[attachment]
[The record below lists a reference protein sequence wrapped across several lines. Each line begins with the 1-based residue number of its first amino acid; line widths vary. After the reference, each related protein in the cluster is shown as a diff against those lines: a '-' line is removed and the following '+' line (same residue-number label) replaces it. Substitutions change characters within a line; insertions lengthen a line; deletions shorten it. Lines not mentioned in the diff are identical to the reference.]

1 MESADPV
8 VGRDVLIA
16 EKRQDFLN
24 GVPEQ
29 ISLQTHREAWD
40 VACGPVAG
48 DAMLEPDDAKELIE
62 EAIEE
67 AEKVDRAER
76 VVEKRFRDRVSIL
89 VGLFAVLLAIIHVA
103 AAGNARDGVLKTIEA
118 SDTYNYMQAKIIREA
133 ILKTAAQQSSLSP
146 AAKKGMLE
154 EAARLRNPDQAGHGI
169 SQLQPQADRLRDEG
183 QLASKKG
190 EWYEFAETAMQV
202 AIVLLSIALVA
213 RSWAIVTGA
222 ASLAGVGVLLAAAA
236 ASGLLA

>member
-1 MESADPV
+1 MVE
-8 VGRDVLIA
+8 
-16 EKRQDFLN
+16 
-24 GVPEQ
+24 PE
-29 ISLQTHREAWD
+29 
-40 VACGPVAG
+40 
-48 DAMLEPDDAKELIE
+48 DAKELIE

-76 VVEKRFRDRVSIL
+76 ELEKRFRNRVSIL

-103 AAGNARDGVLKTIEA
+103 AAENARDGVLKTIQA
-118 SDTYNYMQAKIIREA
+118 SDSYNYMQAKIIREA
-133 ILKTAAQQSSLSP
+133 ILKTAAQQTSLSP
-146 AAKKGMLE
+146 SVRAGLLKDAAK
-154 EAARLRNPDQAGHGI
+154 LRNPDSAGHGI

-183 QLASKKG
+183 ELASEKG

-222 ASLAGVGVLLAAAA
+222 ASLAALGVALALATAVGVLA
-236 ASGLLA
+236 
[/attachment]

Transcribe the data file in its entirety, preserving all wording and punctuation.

[The record below lists a reference protein sequence wrapped across several lines. Each line begins with the 1-based residue number of its first amino acid; line widths vary. After the reference, each related protein in the cluster is shown as a diff against those lines: a '-' line is removed and the following '+' line (same residue-number label) replaces it. Substitutions change characters within a line; insertions lengthen a line; deletions shorten it. Lines not mentioned in the diff are identical to the reference.]

1 MESADPV
8 VGRDVLIA
16 EKRQDFLN
24 GVPEQ
29 ISLQTHREAWD
40 VACGPVAG
48 DAMLEPDDAKELIE
62 EAIEE
67 AEKVDRAER
76 VVEKRFRDRVSIL
89 VGLFAVLLAIIHVA
103 AAGNARDGVLKTIEA
118 SDTYNYMQAKIIREA
133 ILKTAAQQSSLSP
146 AAKKGMLE
154 EAARLRNPDQAGHGI
169 SQLQPQADRLRDEG
183 QLASKKG
190 EWYEFAETAMQV
202 AIVLLSIALVA
213 RSWAIVTGA
222 ASLAGVGVLLAAAA
236 ASGLLA

>member
-1 MESADPV
+1 MVE
-8 VGRDVLIA
+8 
-16 EKRQDFLN
+16 
-24 GVPEQ
+24 PE
-29 ISLQTHREAWD
+29 
-40 VACGPVAG
+40 
-48 DAMLEPDDAKELIE
+48 DAKELIE

-76 VVEKRFRDRVSIL
+76 ELEKRFRNRVSIL

-103 AAGNARDGVLKTIEA
+103 AAENARDGVLKTIQA
-118 SDTYNYMQAKIIREA
+118 SDSYNYMQAKIIREA
-133 ILKTAAQQSSLSP
+133 ILKTAAQQTSLSP
-146 AAKKGMLE
+146 SVRAGLLKDAAK
-154 EAARLRNPDQAGHGI
+154 LRNPDSAGHGI

-183 QLASKKG
+183 ELASEKG

-222 ASLAGVGVLLAAAA
+222 ASLAALGVALALATAVGVLA
-236 ASGLLA
+236 